Punjab Healthcare Commission needs to be supported and strengthened

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To ensure patient safety and minimum healthcare standards

Punjab Healthcare Commission needs
to be supported and strengthened

In a country where medical profession does not practice
self monitoring, PM&DC remains paralyzed, PHC seems to
have the right credentials to undertake this responsibility 

By Shaukat Ali Jawaid

LAHORE: How many healthcare professionals are properly trained and competent to undertake various interventional procedures in Pakistan? How many healthcare establishments in Pakistan have adequate facilities? How many un-necessary angiographies, angioplasties and stenting, laparoscopic surgeries, assisted reproductive techniques, endoscopies, colonoscopies, FESS, are being performed in Pakistan without any indication? How many infertility clinics are functioning in Pakistan and what is their success rate? Do we have any system of registration, monitoring and ensuring accountability of healthcare professionals and healthcare establishments? When answer to all these questions are simply NO, members of the medical profession have failed to come up with any feasible, practical self monitoring mechanism, professional specialty organizations and associations of private hospitals and clinics have failed to monitor and hold its members accountable, where Pakistan Medical & Dental Council which is supposed to ensure that healthcare professionals and healthcare facilities uphold professional ethics but in fact remains paralyzed, ineffective, someone has to fill up this gap. In these circumstances Punjab Healthcare Commission in the province of Punjab atleast seems to have the right credentials to undertake this responsibility. Hence it needs to be supported and strengthened and similar institutions needs to be established in all the other provinces and federating units.

Mr. Justice(R) Amer Raza Khan
Chairman
Punjab Healthcare Commission

A few incidents of professional negligence leading to death of patients which was highlighted by the media and resulted in extreme resentment in public some years ago forced the Government of Punjab to wake up and take some appropriate measures. The result was the establishment of the Punjab Healthcare Commission. Punjab Healthcare Commission Act 2010 was passed by the Punjab Assembly on July 22nd 2010; assented to by the Governor of Punjab on July 30th 2010 and Gazette notification issued on August 2nd 2010.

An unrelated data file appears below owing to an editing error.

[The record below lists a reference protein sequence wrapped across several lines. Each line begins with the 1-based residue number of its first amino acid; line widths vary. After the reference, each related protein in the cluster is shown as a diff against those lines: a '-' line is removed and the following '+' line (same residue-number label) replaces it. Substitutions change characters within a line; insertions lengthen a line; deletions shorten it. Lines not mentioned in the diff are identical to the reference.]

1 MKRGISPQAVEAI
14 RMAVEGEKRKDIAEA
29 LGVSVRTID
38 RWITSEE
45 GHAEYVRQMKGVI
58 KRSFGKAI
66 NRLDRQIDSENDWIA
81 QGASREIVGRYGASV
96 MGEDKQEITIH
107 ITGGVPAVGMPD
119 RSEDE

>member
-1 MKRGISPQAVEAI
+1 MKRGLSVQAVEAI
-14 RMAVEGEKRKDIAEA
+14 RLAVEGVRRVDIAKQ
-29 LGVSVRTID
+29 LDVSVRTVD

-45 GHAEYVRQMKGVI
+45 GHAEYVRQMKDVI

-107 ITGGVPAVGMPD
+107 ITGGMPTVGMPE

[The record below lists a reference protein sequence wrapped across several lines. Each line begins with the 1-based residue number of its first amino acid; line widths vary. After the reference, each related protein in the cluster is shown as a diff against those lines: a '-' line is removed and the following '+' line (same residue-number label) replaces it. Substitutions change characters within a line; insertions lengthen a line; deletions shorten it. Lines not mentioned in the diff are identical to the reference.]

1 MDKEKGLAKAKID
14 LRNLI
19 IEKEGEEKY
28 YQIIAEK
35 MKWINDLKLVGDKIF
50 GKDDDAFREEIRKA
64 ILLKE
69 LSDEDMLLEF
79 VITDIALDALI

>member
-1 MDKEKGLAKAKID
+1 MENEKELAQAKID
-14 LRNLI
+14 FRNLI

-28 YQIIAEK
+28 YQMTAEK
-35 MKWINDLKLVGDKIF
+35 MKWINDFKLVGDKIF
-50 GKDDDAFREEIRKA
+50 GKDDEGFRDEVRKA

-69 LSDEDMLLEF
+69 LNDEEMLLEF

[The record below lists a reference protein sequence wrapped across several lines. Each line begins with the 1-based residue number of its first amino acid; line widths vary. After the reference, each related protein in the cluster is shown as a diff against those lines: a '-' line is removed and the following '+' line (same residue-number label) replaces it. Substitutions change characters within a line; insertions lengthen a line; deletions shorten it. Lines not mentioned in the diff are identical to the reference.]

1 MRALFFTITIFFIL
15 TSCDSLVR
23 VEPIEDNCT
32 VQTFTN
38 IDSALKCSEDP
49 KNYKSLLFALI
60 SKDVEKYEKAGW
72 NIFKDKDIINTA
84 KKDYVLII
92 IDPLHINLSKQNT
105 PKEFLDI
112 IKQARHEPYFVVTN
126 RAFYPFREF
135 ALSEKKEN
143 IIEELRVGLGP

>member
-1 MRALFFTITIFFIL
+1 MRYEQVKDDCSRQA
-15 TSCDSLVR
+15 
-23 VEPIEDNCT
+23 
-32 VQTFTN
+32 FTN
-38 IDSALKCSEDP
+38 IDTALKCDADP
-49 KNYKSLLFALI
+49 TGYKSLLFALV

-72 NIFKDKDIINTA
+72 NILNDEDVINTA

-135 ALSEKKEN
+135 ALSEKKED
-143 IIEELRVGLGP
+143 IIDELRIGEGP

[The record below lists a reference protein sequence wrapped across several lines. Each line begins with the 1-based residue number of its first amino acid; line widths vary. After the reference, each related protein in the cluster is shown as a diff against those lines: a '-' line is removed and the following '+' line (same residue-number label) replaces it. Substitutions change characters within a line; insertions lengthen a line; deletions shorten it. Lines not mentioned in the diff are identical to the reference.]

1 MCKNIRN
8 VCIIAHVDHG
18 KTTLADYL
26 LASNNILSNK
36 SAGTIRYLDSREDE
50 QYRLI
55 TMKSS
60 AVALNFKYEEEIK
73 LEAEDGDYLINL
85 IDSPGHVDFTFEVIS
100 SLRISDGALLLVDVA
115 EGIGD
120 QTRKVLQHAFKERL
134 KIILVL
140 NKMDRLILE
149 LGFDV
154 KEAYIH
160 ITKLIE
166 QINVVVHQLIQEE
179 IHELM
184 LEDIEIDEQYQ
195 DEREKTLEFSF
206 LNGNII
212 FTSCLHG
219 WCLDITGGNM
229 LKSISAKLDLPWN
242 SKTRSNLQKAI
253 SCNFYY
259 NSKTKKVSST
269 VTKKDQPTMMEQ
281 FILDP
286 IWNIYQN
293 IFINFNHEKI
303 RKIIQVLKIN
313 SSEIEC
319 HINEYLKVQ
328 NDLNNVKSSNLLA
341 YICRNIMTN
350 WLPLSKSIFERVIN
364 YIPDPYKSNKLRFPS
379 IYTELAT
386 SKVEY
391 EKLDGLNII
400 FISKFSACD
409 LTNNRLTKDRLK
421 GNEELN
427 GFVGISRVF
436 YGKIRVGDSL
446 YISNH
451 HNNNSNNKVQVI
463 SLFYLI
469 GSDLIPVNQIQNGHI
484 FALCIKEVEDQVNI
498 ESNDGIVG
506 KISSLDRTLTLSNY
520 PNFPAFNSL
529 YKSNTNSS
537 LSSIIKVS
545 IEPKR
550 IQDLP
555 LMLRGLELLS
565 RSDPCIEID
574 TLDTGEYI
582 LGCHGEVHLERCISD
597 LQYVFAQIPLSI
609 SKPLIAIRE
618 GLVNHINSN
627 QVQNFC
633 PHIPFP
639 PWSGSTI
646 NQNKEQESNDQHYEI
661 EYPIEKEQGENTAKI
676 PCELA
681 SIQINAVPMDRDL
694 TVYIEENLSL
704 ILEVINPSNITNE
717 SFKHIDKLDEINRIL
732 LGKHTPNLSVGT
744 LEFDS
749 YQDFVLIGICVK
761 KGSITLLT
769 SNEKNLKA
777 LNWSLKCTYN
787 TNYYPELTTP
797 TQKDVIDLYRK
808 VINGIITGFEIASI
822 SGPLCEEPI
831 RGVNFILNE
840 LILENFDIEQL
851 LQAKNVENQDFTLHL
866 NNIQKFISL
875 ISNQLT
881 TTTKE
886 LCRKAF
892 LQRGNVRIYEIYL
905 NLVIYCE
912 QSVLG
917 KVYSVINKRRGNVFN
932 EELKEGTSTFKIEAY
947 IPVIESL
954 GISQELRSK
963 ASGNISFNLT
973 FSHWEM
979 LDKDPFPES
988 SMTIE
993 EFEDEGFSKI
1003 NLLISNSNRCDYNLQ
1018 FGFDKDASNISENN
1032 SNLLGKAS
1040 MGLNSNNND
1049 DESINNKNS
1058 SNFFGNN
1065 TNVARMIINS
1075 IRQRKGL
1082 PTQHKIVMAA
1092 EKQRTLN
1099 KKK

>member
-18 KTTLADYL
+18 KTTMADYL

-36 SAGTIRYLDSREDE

This is not something unique; such institutions are working in most of the civilized developing and developed countries of the world. Quality Care Commission in UK ensures clinical governance with the help of a system of standards setting and facilitates compliance. The Indian Public Health Standards were introduced in 2005 and since then Quality Council of India has expanded its scope with the launching of Standards for the Health and Wellness Industry in 2008. The Australian Council on Healthcare Standards was initiated in 1974 that has facilitated the development of the New Zealand and Singapore Council, La Haute Autorite de Sante is the French equivalent. Accreditation Canada formally known as Canadian Council on Health Service Accreditation became independent from the Joint Commission for Accreditation of Hospitals (JCAH) in 1953. The Quality Holistic Accreditation Trent Accreditation Scheme is based in UK and Europe and has serviced Hospitals in Asia as well. High mortality rates in paediatric cardiovascular surgery in one of the centers in UK forced the British Government to form a Commission to investigate the facilities at all the healthcare facilities performing paediatric cardiac surgery and come up with minimum acceptable standards. In Pakistan, we have no such system in place. A large number of Infertility Clinics and IVF centers are functioning in the country without any monitoring, registration and control and fleecing the patients. Bariatric surgery is a new upcoming specialty. One may ask whether all the surgeons doing bariatric surgery in Pakistan which is also publicized in the media to attract patients are well trained, competent and experienced enough to undertake these surgical procedures? Health Authority of Dubai has introduced standards to protect people seeking bariatric surgery for weight reduction and other weight related problems. It includes details about patients who are eligible for this surgery and the qualification, experience of the surgeons. Now unified guidelines are being developed for the whole of United Arab Emirates. When amateur surgeons start doing bariatric surgery, we see lot of problems and complications. So far we have no system in place whereby Registration and Accreditation of all those undertaking various interventional procedures are registered, monitored and held accountable besides having central registries. No one has seriously bothered to look at the healthcare facilities both in public and private sector whether they have the minimum healthcare standards, facilities and qualified, well trained staff to ensure patient safety.